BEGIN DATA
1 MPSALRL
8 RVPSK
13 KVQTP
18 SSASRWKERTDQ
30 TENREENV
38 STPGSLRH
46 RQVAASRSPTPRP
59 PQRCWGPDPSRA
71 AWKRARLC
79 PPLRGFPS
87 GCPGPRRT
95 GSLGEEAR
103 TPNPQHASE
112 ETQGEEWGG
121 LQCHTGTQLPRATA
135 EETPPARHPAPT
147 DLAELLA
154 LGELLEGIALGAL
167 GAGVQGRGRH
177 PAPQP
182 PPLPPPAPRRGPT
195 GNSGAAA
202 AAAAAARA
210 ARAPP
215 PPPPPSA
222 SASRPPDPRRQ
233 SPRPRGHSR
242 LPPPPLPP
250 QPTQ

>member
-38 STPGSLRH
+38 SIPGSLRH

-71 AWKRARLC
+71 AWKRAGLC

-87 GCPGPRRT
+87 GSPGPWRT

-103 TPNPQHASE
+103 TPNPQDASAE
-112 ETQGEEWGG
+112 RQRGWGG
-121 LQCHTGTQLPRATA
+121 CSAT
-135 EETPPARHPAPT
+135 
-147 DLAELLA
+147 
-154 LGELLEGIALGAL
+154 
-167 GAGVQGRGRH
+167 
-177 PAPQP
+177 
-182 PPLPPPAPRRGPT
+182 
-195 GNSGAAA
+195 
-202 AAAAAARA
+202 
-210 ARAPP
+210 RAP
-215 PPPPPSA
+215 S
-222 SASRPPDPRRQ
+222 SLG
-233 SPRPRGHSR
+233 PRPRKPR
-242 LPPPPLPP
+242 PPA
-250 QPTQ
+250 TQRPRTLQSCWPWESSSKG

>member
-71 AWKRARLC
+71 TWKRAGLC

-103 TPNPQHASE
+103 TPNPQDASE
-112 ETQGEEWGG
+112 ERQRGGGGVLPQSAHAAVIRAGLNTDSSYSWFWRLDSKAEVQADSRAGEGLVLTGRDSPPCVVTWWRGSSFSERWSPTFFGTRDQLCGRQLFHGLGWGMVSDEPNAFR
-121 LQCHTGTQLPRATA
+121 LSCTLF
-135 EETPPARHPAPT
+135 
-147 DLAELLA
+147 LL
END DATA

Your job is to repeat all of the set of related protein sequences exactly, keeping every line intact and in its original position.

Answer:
1 MPSALRL
8 RVPSK
13 KVQTP
18 SSASRWKERTDQ
30 TENREENV
38 STPGSLRH
46 RQVAASRSPTPRP
59 PQRCWGPDPSRA
71 AWKRARLC
79 PPLRGFPS
87 GCPGPRRT
95 GSLGEEAR
103 TPNPQHASE
112 ETQGEEWGG
121 LQCHTGTQLPRATA
135 EETPPARHPAPT
147 DLAELLA
154 LGELLEGIALGAL
167 GAGVQGRGRH
177 PAPQP
182 PPLPPPAPRRGPT
195 GNSGAAA
202 AAAAAARA
210 ARAPP
215 PPPPPSA
222 SASRPPDPRRQ
233 SPRPRGHSR
242 LPPPPLPP
250 QPTQ

>member
-38 STPGSLRH
+38 SIPGSLRH

-71 AWKRARLC
+71 AWKRAGLC

-87 GCPGPRRT
+87 GSPGPWRT

-103 TPNPQHASE
+103 TPNPQDASAE
-112 ETQGEEWGG
+112 RQRGWGG
-121 LQCHTGTQLPRATA
+121 CSAT
-135 EETPPARHPAPT
+135 
-147 DLAELLA
+147 
-154 LGELLEGIALGAL
+154 
-167 GAGVQGRGRH
+167 
-177 PAPQP
+177 
-182 PPLPPPAPRRGPT
+182 
-195 GNSGAAA
+195 
-202 AAAAAARA
+202 
-210 ARAPP
+210 RAP
-215 PPPPPSA
+215 S
-222 SASRPPDPRRQ
+222 SLG
-233 SPRPRGHSR
+233 PRPRKPR
-242 LPPPPLPP
+242 PPA
-250 QPTQ
+250 TQRPRTLQSCWPWESSSKG

>member
-71 AWKRARLC
+71 TWKRAGLC

-103 TPNPQHASE
+103 TPNPQDASE
-112 ETQGEEWGG
+112 ERQRGGGGVLPQSAHAAVIRAGLNTDSSYSWFWRLDSKAEVQADSRAGEGLVLTGRDSPPCVVTWWRGSSFSERWSPTFFGTRDQLCGRQLFHGLGWGMVSDEPNAFR
-121 LQCHTGTQLPRATA
+121 LSCTLF
-135 EETPPARHPAPT
+135 
-147 DLAELLA
+147 LL